Major cultural icons of the last generation included references to Pollyanna and to Little Lord Fauntleroy. It turns out both come from books written long ago. While the cultural references are kind of saccharine, both of them originated from books which are well written and interesting. Yeah, they're a bit saccharine, but not so you'd want to vomit. It's possible my liking for Little Lord Fauntleroy
comes partly because I read it after The War of the Worlds
, which was an egregious piece of crap. Then again, Little Lord Fauntleroy
is well written and flows nicely, rather like a good bed-time story.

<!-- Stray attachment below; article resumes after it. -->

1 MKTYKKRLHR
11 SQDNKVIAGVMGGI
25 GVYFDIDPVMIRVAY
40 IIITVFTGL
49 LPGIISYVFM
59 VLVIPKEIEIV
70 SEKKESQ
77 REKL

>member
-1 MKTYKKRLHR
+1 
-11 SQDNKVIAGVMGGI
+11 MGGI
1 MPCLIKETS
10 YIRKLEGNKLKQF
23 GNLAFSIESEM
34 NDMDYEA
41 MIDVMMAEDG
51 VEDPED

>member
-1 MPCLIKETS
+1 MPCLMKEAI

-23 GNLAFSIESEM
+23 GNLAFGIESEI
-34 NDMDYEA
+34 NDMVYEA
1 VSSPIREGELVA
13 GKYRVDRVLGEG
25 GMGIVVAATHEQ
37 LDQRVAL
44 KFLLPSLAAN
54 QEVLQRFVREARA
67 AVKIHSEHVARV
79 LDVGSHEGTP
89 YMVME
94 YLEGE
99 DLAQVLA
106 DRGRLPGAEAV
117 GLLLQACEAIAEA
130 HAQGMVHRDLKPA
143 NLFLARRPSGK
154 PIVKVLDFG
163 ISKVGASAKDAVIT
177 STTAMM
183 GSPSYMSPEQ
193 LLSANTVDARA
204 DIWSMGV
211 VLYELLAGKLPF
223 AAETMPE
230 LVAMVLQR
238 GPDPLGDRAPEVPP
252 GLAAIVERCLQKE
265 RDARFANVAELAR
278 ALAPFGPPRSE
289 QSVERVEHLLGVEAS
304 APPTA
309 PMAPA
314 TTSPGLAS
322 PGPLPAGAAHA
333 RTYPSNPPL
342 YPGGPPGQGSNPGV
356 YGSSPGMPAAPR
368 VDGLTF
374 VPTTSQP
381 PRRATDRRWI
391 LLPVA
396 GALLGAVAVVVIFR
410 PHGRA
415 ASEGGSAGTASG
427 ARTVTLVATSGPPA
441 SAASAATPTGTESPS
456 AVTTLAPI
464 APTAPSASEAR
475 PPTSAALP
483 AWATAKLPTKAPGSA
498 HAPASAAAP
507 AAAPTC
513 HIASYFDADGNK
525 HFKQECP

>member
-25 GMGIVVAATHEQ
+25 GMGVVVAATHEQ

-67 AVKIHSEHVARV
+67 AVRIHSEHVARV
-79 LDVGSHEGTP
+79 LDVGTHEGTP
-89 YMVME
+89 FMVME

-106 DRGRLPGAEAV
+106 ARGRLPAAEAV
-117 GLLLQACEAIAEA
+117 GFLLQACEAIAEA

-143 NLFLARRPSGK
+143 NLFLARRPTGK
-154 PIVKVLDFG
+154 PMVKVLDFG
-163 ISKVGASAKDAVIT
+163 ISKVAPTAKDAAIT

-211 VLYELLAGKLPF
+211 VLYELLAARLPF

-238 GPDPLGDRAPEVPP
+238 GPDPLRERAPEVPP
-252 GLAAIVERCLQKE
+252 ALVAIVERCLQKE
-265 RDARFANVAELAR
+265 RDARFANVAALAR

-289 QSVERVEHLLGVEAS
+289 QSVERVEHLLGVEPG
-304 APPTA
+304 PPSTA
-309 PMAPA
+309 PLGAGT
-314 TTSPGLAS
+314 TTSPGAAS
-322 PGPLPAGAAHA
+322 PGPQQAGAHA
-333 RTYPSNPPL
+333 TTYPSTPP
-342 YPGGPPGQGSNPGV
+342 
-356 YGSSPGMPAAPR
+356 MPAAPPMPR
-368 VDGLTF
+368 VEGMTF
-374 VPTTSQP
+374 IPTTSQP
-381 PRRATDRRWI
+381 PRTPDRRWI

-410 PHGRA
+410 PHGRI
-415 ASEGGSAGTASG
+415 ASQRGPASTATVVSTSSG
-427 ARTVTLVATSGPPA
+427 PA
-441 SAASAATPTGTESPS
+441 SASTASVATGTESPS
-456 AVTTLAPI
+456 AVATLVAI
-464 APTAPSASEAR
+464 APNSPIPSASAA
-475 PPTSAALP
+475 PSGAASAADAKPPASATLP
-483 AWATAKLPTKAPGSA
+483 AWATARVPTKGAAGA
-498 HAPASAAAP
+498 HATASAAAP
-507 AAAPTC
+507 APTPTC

(much like Pollyanna
, which I read a while back) is one of those good people who see goodness in others and who, thereby, render others better than they might otherwise be. That's not such a bad thing, right?
LLF himself, was the son of the disinherited third son of a British Earl -- a rather wicked Earl, actually -- and an beautiful, sweet, humble, etc., American woman of modest station. Eventually, all of the Earl's three sons die and LLF is the only heir. So the Earl hunts him up in the U.S., takes him off to England to take his place in the British Peerage. The Earl, himself, is transformed by the experience of getting to know LLF.
Yeah, it's a bit of a morality play, and a bunch of sweetness and light, but really not bad at all. The author of this book also wrote The Secret Garden
, which is another classic from another time.
One fun fact, LLF had an Uncle Bevis, heh, heh, heh.